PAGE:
standard limiting the size and magnetic strength of SREMs.
See Id. However, the Tenth Circuit vacated and
remanded the rule in November 2016 after a challenge from
Zen, because the Commission’s “prerequisite
factual findings . . . are incomplete and inadequately
explained.” Zen Magnets, LLC v. CPSC, 841 F.3d
1141, 1144 (10th Cir. 2016).
result of the Commission’s rulemaking, Zen sought
dismissal of the Complaint Counsel’s Second Amended
Complaint in the adjudication proceeding before ALJ Metry in
October 2014. ECF No. 1 at 3. Zen argued that the rulemaking
demonstrated that the Commissioners were biased against Zen
and had prejudged the facts in its case. Id. at
3–4. ALJ Metry denied this motion. Id. After a
hearing in December 2014, ALJ Metry issued his Initial
Decision and Order on March 25, 2016 granting in part and
denying in part Complaint Counsel’s request for relief.
Id. at 4. The ALJ found that Complaint Counsel had
not proved the magnets were a hazard when accompanied with
proper warnings and allowed Zen to continue selling its
magnets with warnings. See id.
4, 2016 Complaint Counsel appealed the ALJ’s Initial
Decision to the Commission for review. Id. Zen moved
to stay the appeal pending a decision on its
contemporaneously-filed Motion to Disqualify the Commission
or Some of its Members for bias. Zen Magnets, LLC, CPSC
Docket 12-2, Nos. 144, 145. The Commission denied Zen’s
motion to stay as well as its motion to disqualify, though
Commissioner Buerkle dissented from that decision, contending
that her colleagues should be disqualified from hearing the
appeal. See Zen Magnets, LLC, CPSC Docket 12-2, Nos.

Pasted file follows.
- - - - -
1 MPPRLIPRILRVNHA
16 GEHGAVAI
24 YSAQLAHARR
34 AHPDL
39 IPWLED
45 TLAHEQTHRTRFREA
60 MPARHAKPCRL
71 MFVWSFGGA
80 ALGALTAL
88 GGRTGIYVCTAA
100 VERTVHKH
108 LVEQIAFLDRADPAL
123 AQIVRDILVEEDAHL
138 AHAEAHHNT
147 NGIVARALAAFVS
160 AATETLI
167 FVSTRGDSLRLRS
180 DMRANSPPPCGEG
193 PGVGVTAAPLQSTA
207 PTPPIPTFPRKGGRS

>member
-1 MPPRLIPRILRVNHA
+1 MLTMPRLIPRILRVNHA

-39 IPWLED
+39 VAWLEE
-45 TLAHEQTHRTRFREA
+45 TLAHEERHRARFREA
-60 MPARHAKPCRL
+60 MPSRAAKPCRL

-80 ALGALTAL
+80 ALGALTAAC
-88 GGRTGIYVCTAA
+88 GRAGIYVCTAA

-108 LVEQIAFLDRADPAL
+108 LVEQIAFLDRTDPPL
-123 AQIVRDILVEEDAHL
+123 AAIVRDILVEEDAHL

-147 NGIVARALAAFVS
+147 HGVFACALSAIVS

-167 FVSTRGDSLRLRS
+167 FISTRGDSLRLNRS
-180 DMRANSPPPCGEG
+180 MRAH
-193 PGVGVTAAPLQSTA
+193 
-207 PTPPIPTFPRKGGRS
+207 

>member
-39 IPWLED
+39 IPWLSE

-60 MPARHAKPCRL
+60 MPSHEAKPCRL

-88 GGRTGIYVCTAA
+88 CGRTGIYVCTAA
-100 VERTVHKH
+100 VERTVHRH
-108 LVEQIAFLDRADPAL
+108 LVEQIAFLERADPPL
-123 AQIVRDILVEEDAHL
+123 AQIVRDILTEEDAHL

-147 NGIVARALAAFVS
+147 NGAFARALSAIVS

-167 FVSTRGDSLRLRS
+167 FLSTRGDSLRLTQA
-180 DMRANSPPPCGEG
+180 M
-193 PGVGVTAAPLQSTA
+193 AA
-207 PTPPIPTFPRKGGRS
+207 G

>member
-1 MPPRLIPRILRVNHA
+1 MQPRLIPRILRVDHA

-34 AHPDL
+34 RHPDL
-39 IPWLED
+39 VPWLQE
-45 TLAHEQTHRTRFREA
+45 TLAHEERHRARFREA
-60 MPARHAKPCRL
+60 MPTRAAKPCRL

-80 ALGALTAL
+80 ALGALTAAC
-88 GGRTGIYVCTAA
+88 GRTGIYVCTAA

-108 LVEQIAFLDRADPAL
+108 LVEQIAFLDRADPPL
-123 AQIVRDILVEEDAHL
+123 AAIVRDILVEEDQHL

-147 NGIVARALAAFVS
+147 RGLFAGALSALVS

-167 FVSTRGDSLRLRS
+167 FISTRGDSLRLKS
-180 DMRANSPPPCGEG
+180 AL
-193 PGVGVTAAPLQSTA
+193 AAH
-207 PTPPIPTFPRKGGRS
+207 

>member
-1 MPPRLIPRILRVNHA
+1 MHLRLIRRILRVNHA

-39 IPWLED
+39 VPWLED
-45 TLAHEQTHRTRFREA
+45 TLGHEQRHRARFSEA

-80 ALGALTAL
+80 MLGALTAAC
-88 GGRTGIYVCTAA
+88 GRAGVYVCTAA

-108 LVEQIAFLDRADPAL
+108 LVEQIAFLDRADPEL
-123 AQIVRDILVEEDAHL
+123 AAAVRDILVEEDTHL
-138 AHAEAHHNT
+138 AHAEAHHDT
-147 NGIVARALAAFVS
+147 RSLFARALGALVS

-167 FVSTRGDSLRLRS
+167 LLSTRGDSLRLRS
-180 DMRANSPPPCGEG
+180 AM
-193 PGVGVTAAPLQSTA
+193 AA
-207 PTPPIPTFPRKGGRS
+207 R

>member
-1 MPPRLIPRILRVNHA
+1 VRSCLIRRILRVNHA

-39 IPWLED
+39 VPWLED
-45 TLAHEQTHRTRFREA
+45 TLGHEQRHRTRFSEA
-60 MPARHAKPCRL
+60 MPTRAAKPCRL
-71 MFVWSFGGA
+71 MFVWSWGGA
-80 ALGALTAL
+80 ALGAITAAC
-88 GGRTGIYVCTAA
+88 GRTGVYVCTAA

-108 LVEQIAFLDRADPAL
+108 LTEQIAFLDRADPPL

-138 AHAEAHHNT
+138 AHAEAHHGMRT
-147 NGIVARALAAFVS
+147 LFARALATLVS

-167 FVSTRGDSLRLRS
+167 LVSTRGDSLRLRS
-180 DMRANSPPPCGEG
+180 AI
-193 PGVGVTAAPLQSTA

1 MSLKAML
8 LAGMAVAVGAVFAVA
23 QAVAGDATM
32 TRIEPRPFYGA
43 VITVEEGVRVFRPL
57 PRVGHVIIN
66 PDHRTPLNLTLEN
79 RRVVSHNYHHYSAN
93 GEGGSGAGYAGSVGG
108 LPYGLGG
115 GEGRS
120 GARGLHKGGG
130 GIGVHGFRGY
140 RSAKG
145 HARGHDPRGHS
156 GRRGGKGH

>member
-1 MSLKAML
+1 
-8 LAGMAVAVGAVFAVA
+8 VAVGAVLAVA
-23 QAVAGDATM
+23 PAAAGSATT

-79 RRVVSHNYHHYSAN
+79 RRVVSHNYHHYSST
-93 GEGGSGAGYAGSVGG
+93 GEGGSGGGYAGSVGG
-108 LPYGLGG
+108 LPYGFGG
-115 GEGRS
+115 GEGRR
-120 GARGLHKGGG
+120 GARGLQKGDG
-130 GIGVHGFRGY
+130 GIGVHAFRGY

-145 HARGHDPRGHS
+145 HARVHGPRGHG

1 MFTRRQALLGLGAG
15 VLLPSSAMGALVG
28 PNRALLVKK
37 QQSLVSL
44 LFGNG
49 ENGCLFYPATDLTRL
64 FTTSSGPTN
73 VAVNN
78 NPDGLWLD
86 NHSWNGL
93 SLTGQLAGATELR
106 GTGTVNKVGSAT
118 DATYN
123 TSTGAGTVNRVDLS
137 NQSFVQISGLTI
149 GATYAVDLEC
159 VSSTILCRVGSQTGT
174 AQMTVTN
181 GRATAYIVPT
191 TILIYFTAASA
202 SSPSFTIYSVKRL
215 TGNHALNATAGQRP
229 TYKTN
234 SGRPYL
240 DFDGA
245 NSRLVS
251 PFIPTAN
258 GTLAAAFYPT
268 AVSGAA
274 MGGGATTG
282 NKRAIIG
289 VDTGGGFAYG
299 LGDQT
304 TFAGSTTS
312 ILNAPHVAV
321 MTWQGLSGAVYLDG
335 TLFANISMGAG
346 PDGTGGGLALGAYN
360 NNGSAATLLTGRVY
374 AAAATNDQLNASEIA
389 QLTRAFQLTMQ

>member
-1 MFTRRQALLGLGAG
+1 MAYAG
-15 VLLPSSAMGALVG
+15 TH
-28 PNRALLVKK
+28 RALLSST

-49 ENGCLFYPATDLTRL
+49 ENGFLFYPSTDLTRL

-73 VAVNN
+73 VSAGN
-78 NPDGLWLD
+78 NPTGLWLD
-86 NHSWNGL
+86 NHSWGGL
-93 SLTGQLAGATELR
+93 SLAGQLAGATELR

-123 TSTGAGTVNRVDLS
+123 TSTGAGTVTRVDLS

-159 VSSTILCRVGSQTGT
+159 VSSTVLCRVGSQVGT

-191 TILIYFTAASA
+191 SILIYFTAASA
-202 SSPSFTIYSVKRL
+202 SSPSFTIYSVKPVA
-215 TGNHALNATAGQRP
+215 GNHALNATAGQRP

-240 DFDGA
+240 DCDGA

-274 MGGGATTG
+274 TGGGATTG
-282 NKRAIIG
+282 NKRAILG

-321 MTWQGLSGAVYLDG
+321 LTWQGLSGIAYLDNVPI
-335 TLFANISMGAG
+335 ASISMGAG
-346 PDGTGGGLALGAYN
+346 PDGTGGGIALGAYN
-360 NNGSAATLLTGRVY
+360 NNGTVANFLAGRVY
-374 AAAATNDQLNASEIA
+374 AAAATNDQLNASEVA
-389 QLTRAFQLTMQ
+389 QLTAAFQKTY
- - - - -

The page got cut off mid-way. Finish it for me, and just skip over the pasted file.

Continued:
Commission heard oral argument on the Complaint
Counsel’s appeal in June 2017 and issued its Final
Decision and Order (“FDO”) on October 26, 2017.
Id. at 163. In the FDO, the Commission overturned
ALJ Metry’s Initial Decision, finding that it was
“based on numerous errors in fact and law.” ECF
No. 1-2 at 1. Contrary to the ALJ’s decision, the FDO
found that the magnets at issue “present a substantial
product hazard and are, therefore subject to public
notification . . . and recall measures.” Id.
November 6, 2017 Zen Magnets filed its complaint for
injunctive and declaratory relief with this Court and moved
for a preliminary injunction to enjoin enforcement of the
FDO. See ECF Nos. 1, 2. After briefing and an oral
argument on the motion for a preliminary injunction, the
parties stipulated that the Commission would temporarily stay
its enforcement of paragraph 2 of the FDO for 120 days,
during which time the parties would submit cross-motions for
summary judgment. See ECF Nos. 20, 21, 24, 26. The
parties’ cross-motions for summary judgment have been
fully briefed. See ECF Nos. 35, 36, 39, 40. The
Administrative Record has also been filed. See ECF
complaint Zen seeks to enjoin the Commission’s FDO on
the grounds that the Commission violated Zen’s due
process rights because its members were biased and had
prejudged the matters on appeal. ECF No. 1 at 5. Zen also
seeks to set aside the FDO under the Administrative Procedure
Act (“APA”), codified at 5 U.S.C. §§
702, 706(2) for being arbitrary and capricious; contrary to
constitutional right; and/or unsupported by substantial
evidence. Id. The Commission asks the Court to
affirm the FDO and dismiss Zen’s complaint, whereas Zen